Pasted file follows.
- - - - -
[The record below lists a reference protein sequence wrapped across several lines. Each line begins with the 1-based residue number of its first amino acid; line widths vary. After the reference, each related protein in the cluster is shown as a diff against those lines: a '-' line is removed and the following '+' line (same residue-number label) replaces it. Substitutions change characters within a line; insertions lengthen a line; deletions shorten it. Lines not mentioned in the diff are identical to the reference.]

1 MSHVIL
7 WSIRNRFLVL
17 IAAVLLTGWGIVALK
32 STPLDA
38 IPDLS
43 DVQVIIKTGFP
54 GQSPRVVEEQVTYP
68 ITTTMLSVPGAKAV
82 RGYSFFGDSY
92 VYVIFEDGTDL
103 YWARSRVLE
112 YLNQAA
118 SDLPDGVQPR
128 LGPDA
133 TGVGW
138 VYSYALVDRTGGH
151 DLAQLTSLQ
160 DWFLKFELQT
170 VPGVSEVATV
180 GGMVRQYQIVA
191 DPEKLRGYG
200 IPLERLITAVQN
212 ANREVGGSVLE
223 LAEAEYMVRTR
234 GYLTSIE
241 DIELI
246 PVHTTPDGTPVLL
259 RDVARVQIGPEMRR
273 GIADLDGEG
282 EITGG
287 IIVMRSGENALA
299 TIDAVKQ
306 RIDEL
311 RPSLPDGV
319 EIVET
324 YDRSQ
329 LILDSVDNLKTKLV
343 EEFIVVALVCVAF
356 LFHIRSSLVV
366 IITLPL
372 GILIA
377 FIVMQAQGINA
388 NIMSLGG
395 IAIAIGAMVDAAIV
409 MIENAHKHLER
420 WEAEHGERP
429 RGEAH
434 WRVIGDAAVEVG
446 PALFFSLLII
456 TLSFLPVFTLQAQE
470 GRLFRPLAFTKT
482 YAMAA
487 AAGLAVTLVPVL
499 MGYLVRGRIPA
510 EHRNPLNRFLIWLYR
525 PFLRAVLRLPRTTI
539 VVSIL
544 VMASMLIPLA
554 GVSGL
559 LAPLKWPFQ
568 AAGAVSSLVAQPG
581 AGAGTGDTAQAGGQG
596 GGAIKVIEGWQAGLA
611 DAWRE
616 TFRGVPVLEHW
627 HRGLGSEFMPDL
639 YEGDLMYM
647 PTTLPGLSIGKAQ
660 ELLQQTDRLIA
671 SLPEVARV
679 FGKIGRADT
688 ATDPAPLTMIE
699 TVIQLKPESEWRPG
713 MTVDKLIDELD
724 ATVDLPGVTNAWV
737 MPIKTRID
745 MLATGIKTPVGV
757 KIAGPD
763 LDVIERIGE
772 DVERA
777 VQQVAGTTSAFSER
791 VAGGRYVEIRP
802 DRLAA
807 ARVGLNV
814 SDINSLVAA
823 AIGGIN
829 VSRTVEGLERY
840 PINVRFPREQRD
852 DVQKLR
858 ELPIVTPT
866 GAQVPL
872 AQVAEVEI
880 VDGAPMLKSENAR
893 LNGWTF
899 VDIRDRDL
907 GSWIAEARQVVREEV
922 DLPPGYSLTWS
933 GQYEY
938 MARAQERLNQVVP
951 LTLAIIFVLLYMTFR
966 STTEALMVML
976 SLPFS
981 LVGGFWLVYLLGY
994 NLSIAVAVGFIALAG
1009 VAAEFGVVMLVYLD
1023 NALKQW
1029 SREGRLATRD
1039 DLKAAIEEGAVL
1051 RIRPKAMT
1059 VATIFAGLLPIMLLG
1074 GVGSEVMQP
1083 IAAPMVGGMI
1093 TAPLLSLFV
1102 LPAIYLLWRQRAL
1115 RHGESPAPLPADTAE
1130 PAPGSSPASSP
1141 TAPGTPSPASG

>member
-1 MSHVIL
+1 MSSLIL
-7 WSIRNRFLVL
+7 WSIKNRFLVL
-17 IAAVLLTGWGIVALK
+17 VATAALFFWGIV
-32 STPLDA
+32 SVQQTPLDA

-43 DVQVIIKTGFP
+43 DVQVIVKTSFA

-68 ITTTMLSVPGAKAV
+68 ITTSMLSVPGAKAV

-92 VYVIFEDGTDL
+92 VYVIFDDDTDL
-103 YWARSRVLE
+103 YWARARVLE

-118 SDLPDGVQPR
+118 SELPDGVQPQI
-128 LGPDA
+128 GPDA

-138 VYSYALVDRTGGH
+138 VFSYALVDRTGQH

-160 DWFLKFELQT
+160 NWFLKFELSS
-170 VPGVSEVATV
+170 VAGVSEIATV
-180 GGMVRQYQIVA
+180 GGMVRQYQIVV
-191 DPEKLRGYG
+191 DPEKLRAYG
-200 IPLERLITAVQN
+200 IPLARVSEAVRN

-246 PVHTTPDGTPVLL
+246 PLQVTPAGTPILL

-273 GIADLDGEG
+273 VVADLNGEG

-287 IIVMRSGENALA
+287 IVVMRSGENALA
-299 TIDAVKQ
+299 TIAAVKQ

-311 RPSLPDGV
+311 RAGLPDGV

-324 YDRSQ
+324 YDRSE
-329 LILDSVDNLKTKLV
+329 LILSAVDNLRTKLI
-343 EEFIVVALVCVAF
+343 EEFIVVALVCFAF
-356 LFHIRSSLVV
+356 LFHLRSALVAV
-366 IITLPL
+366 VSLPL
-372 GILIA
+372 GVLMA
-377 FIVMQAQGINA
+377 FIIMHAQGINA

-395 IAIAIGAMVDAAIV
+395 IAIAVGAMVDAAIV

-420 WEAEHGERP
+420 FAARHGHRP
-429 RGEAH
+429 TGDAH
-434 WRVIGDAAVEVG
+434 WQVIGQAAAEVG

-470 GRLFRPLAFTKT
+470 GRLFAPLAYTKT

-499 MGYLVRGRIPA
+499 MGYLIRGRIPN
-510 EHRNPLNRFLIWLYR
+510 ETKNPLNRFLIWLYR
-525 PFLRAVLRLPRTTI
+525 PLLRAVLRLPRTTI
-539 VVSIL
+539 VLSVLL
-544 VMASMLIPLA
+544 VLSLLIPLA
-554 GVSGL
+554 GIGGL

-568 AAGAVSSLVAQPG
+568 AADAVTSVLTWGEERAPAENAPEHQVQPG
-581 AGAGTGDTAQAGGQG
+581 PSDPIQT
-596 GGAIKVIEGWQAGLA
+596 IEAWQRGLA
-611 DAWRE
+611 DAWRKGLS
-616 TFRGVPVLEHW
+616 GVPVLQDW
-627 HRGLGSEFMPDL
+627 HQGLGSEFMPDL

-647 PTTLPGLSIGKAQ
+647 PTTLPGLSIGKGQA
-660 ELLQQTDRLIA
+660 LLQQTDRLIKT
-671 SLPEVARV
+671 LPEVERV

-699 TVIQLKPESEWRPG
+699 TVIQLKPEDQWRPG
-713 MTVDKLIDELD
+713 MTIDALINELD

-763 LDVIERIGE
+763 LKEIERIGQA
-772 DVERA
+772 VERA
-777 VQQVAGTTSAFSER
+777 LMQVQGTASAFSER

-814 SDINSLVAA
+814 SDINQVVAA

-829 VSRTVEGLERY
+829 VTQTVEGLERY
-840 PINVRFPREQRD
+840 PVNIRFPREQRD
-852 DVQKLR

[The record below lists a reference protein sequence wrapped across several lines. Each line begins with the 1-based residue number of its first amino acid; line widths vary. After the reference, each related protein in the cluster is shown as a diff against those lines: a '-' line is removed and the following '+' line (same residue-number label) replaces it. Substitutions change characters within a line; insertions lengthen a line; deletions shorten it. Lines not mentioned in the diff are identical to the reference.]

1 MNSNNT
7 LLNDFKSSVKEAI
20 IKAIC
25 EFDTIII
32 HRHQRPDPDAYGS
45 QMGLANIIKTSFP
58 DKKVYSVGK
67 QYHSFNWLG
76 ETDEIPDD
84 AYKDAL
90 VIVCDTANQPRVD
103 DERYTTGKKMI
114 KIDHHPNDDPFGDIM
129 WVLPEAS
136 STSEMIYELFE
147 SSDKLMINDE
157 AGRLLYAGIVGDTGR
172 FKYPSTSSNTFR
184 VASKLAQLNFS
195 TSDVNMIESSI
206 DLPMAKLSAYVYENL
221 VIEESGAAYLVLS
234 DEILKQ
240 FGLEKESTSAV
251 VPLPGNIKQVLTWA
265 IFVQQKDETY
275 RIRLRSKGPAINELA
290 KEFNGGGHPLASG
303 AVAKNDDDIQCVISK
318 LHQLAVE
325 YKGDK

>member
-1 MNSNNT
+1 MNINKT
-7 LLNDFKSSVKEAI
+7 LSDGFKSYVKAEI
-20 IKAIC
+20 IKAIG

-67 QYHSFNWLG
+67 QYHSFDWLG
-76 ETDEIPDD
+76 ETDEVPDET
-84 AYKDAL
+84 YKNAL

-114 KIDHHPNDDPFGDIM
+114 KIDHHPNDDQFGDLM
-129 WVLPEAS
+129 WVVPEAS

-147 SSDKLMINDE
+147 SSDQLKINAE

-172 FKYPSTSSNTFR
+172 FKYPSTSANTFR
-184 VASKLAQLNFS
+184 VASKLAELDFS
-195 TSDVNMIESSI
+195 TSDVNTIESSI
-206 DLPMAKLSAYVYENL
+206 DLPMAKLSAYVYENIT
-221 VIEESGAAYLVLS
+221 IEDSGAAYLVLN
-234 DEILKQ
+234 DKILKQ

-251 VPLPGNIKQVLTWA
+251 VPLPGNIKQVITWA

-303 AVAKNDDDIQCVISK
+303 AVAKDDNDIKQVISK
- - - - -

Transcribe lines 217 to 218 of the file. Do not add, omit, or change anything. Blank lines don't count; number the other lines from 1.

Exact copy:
+699 TVIQLKPEDQWRPG
-713 MTVDKLIDELD